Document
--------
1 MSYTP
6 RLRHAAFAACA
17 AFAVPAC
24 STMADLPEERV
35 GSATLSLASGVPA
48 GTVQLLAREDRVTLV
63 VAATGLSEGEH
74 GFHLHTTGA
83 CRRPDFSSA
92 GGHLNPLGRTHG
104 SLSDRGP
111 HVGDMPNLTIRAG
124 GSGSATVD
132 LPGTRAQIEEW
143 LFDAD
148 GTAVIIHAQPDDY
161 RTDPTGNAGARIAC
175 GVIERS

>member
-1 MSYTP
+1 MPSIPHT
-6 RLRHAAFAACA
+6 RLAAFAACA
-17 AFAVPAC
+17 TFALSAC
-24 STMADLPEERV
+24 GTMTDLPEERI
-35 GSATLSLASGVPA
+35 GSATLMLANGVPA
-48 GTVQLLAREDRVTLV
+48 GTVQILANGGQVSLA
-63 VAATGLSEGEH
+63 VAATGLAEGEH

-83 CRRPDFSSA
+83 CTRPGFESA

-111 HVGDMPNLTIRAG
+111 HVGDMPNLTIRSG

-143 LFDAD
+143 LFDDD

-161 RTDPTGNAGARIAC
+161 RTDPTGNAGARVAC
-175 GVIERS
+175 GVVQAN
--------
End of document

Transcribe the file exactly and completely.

1 MSYTP
6 RLRHAAFAACA
17 AFAVPAC
24 STMADLPEERV
35 GSATLSLASGVPA
48 GTVQLLAREDRVTLV
63 VAATGLSEGEH
74 GFHLHTTGA
83 CRRPDFSSA
92 GGHLNPLGRTHG
104 SLSDRGP
111 HVGDMPNLTIRAG
124 GSGSATVD
132 LPGTRAQIEEW
143 LFDAD
148 GTAVIIHAQPDDY
161 RTDPTGNAGARIAC
175 GVIERS

>member
-1 MSYTP
+1 MPSIPHT
-6 RLRHAAFAACA
+6 RLAAFAACA
-17 AFAVPAC
+17 TFALSAC
-24 STMADLPEERV
+24 GTMTDLPEERI
-35 GSATLSLASGVPA
+35 GSATLMLANGVPA
-48 GTVQLLAREDRVTLV
+48 GTVQILANGGQVSLA
-63 VAATGLSEGEH
+63 VAATGLAEGEH

-83 CRRPDFSSA
+83 CTRPGFESA

-111 HVGDMPNLTIRAG
+111 HVGDMPNLTIRSG

-143 LFDAD
+143 LFDDD

-161 RTDPTGNAGARIAC
+161 RTDPTGNAGARVAC
-175 GVIERS
+175 GVVQAN